Death Strand­ing


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Well, Where do We be­gin? Death Strand­ing is likely to re­main an enigma un­til its re­lease, and even then Hideo Ko­jima’s lat­est might take a bit of time to truly fig­ure out. The man him­self is promis­ing the game will have an im­pact on genre con­ven­tions just as the orig­i­nal Metal Gear did, it­self classed as an ac­tion game on re­lease be­cause the stealth, or ‘tac­ti­cal es­pi­onage ac­tion’, genre hadn’t even been in­vented at that point. A huge claim, sure, but one we’re will­ing to hu­mour for the ex-ko­jipro, now Ko­jipro man – if any­one can do it, Ko­jima can, right?

We do know a bit more about Death Strand­ing now, even if the ma­jor­ity of the game is still shrouded in mys­tery. You will con­trol Sam Bridges – played by Nor­man Ree­dus – as he makes his way across a postapoc­a­lyp­tic world on a jour­ney to ‘re­unite the shat­tered world’. From what we’ve seen of the game so far, that looks like it means a lot of courier work – like an endof-the-world UPS man, if you will – across des­o­late land­scapes, push­ing Bridges up, across and over any ob­sta­cle in his way on a long jour­ney to what­ever the fin­ish might be.

On this jour­ney, Sam may die – in fact, it’s very likely Sam will die. But that’s not the end of it – play­ers are sent to a bizarre world, sub­merged in wa­ter and up­side down, where they can even­tu­ally re­turn to the world of the liv­ing and con­tinue. In a Dark Souls-like touch, items lost when dy­ing can be re­cov­ered, and vaguer el­e­ments have been touched on too – play­ers can roam out­side of Bridges’ body, for ex­am­ple, and some (maybe all) of the rain we’ve seen in Death Strand­ing’s trail­ers, known as ‘Time­fall’, is able to age any­thing it comes into con­tact with. There’s a per­sis­tence to the world too, with Ko­jipro cre­at­ing a world that is im­pacted by the player and what goes on around them – ex­plo­sions, say, might cause scar­ring to the ter­rain that re­mains, per­ma­nently. It’s a col­lec­tion of in­trigu­ing el­e­ments, but we re­ally need to see how the sys­tems all play off each other to get a bet­ter idea of how well it’s go­ing to work.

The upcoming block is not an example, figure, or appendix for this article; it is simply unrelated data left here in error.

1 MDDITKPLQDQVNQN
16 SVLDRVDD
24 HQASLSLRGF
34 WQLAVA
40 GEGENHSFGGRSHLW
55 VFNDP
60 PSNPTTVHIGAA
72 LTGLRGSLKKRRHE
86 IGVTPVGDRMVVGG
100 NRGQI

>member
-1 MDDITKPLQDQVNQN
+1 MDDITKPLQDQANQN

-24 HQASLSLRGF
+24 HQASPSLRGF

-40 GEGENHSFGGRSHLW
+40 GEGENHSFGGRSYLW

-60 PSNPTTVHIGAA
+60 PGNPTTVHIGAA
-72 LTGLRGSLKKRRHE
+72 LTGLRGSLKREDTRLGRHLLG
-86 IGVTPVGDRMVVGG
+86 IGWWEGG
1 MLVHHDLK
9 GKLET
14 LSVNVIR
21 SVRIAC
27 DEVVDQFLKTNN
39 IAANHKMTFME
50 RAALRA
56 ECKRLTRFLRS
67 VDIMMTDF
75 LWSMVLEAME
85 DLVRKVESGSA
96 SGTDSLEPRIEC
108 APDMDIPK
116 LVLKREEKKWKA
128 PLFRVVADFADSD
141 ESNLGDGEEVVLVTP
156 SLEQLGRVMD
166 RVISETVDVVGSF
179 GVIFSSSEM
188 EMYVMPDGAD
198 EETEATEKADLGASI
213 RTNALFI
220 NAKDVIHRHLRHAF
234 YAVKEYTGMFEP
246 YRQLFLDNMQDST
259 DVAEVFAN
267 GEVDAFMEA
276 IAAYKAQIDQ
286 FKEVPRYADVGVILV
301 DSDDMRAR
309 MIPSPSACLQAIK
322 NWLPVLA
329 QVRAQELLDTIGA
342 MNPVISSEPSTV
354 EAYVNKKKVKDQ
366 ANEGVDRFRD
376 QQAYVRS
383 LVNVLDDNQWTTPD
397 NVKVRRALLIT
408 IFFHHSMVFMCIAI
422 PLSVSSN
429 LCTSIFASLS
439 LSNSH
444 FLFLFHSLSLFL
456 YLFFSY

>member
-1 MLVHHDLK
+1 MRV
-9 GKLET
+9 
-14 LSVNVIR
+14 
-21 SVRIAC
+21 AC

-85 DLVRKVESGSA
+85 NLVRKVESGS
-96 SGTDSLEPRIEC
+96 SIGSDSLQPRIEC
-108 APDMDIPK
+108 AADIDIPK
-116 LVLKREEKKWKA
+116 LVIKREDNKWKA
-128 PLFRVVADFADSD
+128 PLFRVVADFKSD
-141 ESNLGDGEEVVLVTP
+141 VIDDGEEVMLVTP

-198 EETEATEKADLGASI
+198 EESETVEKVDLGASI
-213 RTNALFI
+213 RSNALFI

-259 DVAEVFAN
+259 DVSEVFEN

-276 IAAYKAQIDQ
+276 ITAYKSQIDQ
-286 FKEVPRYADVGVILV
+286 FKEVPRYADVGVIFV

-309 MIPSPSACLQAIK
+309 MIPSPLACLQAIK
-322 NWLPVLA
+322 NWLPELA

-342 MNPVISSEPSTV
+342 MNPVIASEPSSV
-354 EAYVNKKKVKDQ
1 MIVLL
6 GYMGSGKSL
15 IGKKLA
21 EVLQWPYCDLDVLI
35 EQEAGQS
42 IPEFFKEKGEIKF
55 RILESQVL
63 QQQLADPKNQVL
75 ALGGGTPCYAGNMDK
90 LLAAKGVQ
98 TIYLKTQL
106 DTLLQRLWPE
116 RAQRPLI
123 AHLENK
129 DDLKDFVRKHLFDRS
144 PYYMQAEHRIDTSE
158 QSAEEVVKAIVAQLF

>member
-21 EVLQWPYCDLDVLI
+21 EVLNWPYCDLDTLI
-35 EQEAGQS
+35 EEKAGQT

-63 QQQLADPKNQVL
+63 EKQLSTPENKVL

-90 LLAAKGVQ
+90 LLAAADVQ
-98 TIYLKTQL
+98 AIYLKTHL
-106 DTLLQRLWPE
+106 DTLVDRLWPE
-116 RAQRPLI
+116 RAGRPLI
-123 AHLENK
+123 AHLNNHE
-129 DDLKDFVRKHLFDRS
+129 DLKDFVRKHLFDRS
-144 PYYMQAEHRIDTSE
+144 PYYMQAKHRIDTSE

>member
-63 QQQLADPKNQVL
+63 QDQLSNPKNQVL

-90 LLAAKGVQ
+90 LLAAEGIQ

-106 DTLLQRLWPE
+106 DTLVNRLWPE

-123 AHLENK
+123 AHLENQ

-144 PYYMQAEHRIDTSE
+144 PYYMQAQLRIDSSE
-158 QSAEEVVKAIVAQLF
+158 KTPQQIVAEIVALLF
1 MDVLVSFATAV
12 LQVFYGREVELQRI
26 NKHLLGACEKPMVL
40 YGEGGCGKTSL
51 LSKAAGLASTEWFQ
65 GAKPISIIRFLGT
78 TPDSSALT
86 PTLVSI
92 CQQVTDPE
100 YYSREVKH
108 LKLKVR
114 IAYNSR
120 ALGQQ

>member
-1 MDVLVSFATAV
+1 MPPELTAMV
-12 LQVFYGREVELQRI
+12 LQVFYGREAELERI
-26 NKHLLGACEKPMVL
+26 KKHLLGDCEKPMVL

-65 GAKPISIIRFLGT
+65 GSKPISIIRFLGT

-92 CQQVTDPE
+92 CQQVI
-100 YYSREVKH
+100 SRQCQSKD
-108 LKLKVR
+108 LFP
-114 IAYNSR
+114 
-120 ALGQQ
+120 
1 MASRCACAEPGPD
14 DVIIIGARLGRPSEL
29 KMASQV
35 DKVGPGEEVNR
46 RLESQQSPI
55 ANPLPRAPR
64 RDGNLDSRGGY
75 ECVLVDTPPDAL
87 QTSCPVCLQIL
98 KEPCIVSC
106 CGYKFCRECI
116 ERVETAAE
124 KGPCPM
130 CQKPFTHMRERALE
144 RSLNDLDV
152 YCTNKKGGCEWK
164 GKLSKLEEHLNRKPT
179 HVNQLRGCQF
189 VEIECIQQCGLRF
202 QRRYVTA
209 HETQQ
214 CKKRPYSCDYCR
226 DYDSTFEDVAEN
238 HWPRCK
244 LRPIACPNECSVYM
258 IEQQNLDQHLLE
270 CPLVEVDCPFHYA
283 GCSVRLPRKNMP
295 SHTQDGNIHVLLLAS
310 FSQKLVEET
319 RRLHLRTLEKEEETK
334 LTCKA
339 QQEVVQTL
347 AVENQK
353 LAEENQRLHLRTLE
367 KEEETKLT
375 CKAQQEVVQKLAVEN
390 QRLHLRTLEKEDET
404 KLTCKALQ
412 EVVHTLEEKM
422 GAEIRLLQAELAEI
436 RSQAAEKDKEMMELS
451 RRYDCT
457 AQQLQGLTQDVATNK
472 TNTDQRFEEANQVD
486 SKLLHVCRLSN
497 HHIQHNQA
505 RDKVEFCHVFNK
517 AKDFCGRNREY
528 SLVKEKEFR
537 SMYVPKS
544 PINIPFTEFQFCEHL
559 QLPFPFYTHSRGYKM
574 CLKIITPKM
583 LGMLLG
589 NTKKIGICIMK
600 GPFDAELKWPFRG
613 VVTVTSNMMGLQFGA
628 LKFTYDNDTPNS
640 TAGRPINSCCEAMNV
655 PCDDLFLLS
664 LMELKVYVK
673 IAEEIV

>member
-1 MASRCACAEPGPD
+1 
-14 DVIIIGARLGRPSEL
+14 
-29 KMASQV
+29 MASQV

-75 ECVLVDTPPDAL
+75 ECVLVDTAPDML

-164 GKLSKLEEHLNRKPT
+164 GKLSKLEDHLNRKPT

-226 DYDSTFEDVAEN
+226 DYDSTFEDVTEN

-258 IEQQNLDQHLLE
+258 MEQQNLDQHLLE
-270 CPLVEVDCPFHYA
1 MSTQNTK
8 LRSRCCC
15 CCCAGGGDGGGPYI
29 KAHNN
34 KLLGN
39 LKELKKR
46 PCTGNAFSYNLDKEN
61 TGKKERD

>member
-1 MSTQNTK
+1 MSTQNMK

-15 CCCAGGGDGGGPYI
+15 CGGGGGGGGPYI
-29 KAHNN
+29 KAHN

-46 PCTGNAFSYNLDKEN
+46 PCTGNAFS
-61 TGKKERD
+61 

Join­ing Ree­dus, Guillermo del Toro and Mads Mikkelsen on Ko­jima’s list of ‘folk he wanted to work with and now can’, – del Toro with an un­known role, Mikkelsen Death Strand­ing’s an­tag­o­nist – are both

Léa Sey­doux and Lind­say Wag­ner. Sey­doux pre­vi­ously had roles in the likes of In­glo­ri­ous Bas­terds and Robin Hood, while Wag­ner’s cred­its go fur­ther back into the Seven­ties – fans of The Bionic Woman will re­mem­ber her as said aug­mented fe­male, and Ko­jima lists her as one of his favourite ac­tors of all time. Could Wag­ner’s youth­ful ap­pear­ance in Death Strand­ing be im­pacted by the afore­men­tioned Time­fall, thus al­low­ing her to ap­pear as she does to­day? An older woman, in a videogame?! Mad­ness. But it would make sense, in so much as any­thing in this game cur­rently does.

Death Strand­ing will be a sin­gle-player game with on­line el­e­ments, ac­cord­ing to Ko­jima, and his gen­eral ethos sur­round­ing the ti­tle is to of­fer ‘the stick’ – guns, ex­plo­sives, your usual game vi­o­lence – along­side ‘the rope’ – a tool used to bind, to bring to­gether, to keep us close. Ko­jima’s games have al­ways ex­tolled an anti-war, anti-vi­o­lence mes­sage, and while it’s true they did at the same time revel in vi­o­lence and gore, the po­ten­tial is cer­tainly there for a Ko­jipro game – un­shack­led from Kon­ami, un­der the guid­ance of the seem­ingly more amenable Sony – to pur­sue this train of thought more deeply.

So what will Death Strand­ing be? Beau­ti­ful, haunt­ing, melan­choly, ab­struse, atyp­i­cal, pan­der­ing, self-in­dul­gent and im­pact­ful. That’s what we can in­fer for the mo­ment, go­ing on the work of Ko­jima to date. And in terms of the game­play that we’ve wit­nessed, aside from a

UPS de­liv­ery sim­u­la­tor with time-shift­ing rain, it could well be any­thing. And that, friends, is a very ex­cit­ing prospect. Hon­estly, Death Strand­ing could go ei­ther way, but we can’t wait to see more of it.

“A typ­i­cal hero is usu­ally some sort of elite or some­one with A mil­i­tary back­ground. sam is not. he is A work­ing man of sorts — A hand­son pro­fes­sional” Hideo Ko­jima, direc­tor

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